When the new vet from Journey’s End came to the house, he told us frankly what he had found. He told us, compassionately, that if this were his pet, he would do the humane thing, but it was our decision. He left us to discuss it as a family. My daughter said, “You know my feelings - I wanted to have him euthanized two days ago.” My husband slowly nodded his head, and I hugged Max, took a deep sniff of his fur, and felt the words slip out of my mouth: “Let’s do it; he doesn’t deserve to suffer anymore.”

The explanations were lost to me; I didn’t care what was going to happen. All I knew was that in a few short moments, Max would be gone forever, and I knew I could not prepare myself enough for it. Dr. Adam administered a sedative, but Max fought it, the entire time. It wasn’t because we were all there; I had his head in my lap, and my husband and daughter were close by, and petted him and said “Goodbye, Maxie”, which tore out my heart to hear the words spoken. I watched Max fight the sedative, and the vet said he might have to give him more, but then I realized what Max was doing - he was looking for his buddy. Max wouldn’t leave until our golden retriever, Candy, who was with him since she was 6 weeks old, was by his side. We got Candy to pull Max out of the depression of losing our first dog; she was much older than he was, and she could care less about him. But he was still despondent, so we got Candy, a few months later, to ease his suffering and depression. With that, I asked the vet tech to release Candy, and if I had not seen it with my own eyes, I would not have believed it possible. He put his paw on hers, she put her paw on his, and she lay at his side. It was then, and only then, that he closed his eyes, and Dr. Adam gave him the overdose of anesthesia. (He did not use potassium chloride) And in three seconds, my beautiful boy was gone.

It has been several days of heartache for all of us. My daughter, ever stoic, has said that she knew, and wanted him to go peacefully, and that she is glad that he is out of his misery. My husband, Candy and I are having a more difficult time with it. But I can tell you this; as agonizing as the task may seem, as unbearable as it may be, euthanizing your pet, when they are at the very end, is so much more humane than watching them suffer, watching them starve and suffocate. These were the things that we were warned about, what we had researched. And so, I am now on the side of euthanasia for animals for end of life reasons only. I still do not believe in gassing animals who are not adopted; I still do not believe in kill shelters. But I have crossed a bridge now; Max helped me to cross it. I had to learn to let him go, in a way that would be best for him. My heart may be broken, but I can heal.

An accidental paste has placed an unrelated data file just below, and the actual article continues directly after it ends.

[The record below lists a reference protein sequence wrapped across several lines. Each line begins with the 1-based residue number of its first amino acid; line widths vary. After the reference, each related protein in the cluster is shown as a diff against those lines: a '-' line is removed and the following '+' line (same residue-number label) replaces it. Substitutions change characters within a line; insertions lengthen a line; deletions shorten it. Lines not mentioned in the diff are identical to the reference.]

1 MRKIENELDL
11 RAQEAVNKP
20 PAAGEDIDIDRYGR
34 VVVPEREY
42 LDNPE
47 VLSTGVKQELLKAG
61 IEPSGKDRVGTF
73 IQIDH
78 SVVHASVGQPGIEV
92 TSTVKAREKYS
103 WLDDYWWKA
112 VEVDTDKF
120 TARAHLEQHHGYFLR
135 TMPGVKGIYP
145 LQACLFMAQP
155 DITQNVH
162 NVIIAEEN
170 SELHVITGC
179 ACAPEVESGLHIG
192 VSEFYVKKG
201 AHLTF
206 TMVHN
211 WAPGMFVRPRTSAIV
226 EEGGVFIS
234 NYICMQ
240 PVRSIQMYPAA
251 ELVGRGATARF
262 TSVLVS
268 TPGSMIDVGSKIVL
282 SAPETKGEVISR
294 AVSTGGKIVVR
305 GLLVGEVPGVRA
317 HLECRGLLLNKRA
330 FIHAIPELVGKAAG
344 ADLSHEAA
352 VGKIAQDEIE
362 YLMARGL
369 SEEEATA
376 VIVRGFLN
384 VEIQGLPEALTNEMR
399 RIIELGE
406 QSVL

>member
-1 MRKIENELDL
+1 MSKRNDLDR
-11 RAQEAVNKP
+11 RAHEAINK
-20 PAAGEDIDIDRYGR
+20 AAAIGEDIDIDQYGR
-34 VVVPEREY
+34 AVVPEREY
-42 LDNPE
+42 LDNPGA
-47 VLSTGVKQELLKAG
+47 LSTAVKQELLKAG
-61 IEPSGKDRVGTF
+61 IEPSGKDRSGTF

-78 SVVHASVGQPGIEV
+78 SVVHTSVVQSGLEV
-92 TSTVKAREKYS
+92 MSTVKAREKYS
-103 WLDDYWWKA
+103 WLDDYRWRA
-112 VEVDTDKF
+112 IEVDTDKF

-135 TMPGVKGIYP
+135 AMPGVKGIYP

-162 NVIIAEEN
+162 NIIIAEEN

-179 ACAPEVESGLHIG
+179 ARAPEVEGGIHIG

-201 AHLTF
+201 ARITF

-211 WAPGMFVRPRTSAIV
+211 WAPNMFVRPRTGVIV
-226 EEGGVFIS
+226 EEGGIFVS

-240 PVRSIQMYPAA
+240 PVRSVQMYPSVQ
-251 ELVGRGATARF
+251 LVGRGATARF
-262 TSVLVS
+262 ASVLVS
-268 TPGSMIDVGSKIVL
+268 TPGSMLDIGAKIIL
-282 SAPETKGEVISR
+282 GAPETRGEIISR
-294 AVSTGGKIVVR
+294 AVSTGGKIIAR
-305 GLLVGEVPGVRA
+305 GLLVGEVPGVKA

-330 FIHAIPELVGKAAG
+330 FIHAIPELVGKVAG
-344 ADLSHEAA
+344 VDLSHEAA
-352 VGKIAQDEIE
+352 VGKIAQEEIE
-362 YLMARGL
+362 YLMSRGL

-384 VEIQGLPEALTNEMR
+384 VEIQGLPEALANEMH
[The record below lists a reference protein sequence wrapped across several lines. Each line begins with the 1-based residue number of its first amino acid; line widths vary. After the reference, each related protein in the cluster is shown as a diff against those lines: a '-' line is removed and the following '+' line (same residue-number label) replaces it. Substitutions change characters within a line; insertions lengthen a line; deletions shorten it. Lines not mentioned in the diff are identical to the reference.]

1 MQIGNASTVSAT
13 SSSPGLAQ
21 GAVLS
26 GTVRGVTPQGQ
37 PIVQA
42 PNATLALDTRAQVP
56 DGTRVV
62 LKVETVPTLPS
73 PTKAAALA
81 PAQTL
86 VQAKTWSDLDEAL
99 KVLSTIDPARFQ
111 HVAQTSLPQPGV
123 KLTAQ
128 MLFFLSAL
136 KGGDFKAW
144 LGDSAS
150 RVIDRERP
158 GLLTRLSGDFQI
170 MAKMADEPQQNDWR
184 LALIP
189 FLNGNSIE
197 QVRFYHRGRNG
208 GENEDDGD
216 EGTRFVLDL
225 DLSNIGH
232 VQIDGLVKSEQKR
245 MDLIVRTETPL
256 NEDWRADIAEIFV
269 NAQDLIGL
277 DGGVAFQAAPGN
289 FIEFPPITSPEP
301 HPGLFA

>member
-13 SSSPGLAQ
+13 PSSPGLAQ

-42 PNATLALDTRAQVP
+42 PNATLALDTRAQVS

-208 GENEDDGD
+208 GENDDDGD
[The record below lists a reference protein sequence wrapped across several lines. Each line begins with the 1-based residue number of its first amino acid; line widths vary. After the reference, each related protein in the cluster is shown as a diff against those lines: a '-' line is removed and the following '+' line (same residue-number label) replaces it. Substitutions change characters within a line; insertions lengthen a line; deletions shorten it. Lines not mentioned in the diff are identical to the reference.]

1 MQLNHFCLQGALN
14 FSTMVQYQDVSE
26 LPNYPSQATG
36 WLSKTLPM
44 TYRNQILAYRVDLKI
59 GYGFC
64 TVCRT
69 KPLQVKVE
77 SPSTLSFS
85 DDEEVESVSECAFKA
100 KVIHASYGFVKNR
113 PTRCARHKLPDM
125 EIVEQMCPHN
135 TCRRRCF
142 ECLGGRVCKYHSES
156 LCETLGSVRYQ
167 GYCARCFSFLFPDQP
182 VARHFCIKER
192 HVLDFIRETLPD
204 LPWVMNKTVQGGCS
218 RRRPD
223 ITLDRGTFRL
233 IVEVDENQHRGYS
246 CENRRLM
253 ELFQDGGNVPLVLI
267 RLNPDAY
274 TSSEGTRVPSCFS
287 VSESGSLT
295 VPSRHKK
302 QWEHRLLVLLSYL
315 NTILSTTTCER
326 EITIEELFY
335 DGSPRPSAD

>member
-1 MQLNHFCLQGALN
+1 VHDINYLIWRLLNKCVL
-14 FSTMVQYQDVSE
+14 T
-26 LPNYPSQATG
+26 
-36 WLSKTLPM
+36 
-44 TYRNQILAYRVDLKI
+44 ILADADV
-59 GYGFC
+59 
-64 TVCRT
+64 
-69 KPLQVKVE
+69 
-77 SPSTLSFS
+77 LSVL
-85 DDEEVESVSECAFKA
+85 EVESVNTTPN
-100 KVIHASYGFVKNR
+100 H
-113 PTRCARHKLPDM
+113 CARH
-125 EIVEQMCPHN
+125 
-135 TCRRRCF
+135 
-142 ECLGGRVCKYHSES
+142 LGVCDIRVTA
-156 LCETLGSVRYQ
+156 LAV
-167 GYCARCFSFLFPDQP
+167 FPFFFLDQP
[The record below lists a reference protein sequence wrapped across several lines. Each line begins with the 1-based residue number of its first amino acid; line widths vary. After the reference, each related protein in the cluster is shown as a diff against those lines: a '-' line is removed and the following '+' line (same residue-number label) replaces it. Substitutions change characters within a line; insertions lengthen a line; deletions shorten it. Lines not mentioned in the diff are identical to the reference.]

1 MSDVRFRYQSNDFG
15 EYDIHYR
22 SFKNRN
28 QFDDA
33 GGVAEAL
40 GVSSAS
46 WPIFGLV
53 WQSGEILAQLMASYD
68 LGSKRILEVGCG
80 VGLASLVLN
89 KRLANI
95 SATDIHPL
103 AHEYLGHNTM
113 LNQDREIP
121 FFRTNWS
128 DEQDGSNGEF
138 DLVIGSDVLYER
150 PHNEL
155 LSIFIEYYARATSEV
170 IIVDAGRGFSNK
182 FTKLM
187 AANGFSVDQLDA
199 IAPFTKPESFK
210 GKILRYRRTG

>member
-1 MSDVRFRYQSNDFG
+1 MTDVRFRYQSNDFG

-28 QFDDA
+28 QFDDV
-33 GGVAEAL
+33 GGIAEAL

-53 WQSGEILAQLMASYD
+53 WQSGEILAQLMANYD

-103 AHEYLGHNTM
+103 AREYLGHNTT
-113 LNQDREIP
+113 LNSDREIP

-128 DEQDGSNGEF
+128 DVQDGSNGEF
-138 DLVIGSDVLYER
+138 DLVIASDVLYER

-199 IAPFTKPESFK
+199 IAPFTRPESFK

Euthanasia, as I see it now, is not such a horrible thing. It is actually, to me, the greatest gift that one can give to their pet, especially when that pet is suffering miserably, and there is no hope for return. The animal is sedated, and it takes approximately ten minutes for the sedation to take effect. During this time, the family gives love and kisses, hugs, and cuddles to the pet, as he or she drifts off to sleep. During the sleep, the vet injects a fatal overdose of propofol, an anesthetic. In some cases, the animal is injected with an overdose of potassium chloride. In any event, the procedure lasts no more than three seconds, and the pet has passed. The ones left behind are saddened, yes, but you can rest assured, knowing that you gave your pet the greatest gift that you ever gave; you freed him/her from misery.